PITTSBURG — Pittsburg Community Middle School has been the most contentious part of the district’s $67.6 million bond campaign, as it was in 1999 when voters rejected taking down the building and its historic façade.
Again, a ballot currently in the hands on voters calls to take down the old sections.
The decision at the middle school was made by a vision committee — approved by the school board — of roughly 32 people who are meant to be representative of community at large. B.J. Harris was a member of the committee.
“Ultimately, what the vision committee came up with at a 90 percent consensus was new construction would better meet the needs of the district,” Harris said.
Harris pointed to underlying problems that could arise if the committee chose to renovate. Plus, the lack of connectivity in the 1920 section and the overall decrepit conditions. He also pointed to a phone survey done by Patron Insight of 400 people in Pittsburg where 69 percent were “more likely to vote in favor” of tearing down the front section.
Superintendent of Schools Destry Brown said in the past there would have been opposition if the proposal called to leave the 1920 and 1937 section.
The current bond, now in the hands of roughly 12,000 registered voters within the district, was mailed to voters over the weekend. The postmarked ballots will need to be received by the county clerk no later than noon on Jan. 28. The district finds out the results later in that day.
The $67.6 million bond calls for construction at all six of the district’s schools. The middle school’s estimated project costs of $25.4 million has to second highest price tag – the high school is first with $29.5 million.
The proposal would rebuild the entire 1920 and 1937 section of the middle school. Troy Wade, client liaison with DLR Group, said pieces of the old facade could somehow be incorporated into the rebuild.
“It’s broken down,” Principal Terry Smith said about the 1920 section, adding only the first floor is used for classes.
The rebuild would move roughly 230 fifth graders from elementary schools around the district to the middle school, essentially freeing up an overcrowding problem, Brown said.
Brown said the additional students would require another custodian. The district would not need additional teachers.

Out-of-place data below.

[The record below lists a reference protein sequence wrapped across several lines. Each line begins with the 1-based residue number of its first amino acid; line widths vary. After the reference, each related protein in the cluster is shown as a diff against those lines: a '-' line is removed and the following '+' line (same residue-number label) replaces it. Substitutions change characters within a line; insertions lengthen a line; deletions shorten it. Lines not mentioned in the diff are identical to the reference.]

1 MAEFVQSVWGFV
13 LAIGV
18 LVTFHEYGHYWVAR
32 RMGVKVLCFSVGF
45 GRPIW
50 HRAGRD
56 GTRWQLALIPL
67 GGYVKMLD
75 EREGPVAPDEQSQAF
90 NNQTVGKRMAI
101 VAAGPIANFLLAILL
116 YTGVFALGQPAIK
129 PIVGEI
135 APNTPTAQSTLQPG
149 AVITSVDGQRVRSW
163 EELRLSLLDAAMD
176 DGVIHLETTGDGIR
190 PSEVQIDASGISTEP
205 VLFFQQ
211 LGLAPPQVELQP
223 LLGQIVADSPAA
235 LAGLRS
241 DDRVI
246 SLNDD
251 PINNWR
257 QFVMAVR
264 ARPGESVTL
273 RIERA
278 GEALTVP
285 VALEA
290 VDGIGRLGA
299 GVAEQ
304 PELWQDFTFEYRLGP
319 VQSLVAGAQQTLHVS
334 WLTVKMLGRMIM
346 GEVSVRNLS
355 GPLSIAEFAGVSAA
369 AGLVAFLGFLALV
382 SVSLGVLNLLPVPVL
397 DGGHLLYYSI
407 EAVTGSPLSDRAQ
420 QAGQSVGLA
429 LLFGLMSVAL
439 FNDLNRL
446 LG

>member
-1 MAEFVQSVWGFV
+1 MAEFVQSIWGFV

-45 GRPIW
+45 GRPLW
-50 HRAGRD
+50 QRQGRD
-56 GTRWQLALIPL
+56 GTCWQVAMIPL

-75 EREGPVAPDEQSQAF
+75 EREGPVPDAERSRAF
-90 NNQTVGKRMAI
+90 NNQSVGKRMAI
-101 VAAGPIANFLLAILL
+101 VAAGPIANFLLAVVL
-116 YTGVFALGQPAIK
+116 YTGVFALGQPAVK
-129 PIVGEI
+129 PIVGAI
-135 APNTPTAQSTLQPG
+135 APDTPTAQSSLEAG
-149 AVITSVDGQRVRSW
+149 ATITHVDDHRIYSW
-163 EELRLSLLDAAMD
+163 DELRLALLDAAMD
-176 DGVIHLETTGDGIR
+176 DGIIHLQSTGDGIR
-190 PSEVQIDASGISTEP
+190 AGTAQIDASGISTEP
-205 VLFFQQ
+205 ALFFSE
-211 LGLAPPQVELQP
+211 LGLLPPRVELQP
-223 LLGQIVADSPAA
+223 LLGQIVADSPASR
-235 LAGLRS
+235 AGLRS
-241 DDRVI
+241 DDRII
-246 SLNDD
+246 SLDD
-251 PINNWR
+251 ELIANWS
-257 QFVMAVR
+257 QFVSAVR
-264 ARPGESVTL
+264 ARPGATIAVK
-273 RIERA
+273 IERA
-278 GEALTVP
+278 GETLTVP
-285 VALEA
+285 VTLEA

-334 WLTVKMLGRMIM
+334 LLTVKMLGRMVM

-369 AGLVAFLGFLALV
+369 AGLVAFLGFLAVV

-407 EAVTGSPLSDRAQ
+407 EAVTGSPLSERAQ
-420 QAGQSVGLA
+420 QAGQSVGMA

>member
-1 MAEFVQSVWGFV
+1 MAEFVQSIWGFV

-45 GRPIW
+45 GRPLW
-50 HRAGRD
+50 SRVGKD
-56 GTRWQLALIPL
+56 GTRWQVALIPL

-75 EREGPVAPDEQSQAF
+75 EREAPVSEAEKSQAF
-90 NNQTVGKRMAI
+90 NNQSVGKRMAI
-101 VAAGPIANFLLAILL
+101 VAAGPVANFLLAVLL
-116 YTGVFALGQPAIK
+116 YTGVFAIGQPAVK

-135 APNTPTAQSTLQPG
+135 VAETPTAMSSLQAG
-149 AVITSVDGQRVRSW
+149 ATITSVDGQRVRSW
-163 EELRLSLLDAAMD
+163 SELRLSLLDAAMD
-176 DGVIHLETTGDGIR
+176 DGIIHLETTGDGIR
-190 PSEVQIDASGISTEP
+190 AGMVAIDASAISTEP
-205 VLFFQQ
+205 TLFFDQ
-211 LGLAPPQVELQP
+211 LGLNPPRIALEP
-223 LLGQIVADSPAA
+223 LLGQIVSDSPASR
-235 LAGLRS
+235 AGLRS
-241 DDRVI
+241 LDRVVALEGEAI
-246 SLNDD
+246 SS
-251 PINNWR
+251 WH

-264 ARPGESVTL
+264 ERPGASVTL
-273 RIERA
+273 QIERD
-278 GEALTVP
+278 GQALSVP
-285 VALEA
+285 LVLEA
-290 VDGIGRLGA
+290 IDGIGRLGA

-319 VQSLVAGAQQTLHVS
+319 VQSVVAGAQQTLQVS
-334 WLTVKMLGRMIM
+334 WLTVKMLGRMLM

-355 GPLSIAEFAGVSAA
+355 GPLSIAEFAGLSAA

Fifth and sixth graders would share the rebuilt space while seventh and eighth graders would use the 2004 section of the building. The 2004 and new section would be connected.
The new construction would build everything needed to run a school for fifth and sixth graders: Offices, classes, a cafeteria, auditorium, multipurpose storm shelter, locker rooms and an additional entryway.
“This is a nightmare out here in the morning and afternoon,” Smith said, referring to pickup and drop-off situation at the school.
Additional options for pickup and drop-off will be explored and are worked into the middle school figure, Wade said.
The proposal calls for additional parking and a playground in the front of the school as well.
There would also be some shared space such as a proposed new gymnasium, which would be larger than the current. The physical education area is one of the highest items, budgeted at $2.57 million.
Roughly $18 million in brick and mortar construction, the other roughly $7 million is for soft costs such as drawings and contingencies for any anomaly.
The new specs would be smaller than the current school, according to architect Kevin Greischar. But, the new building would allow all of the space to be used.
The bond would cost $11.81 for a home valued at $100,000. The term would be for 25 years. A business valued at $100,000 would cost owners $308.05 per year.
— Michael Stavola is a staff writer at The Morning Sun. He can be emailed at firstname.lastname@example.org or follow him on Twitter @MichaelStavola1.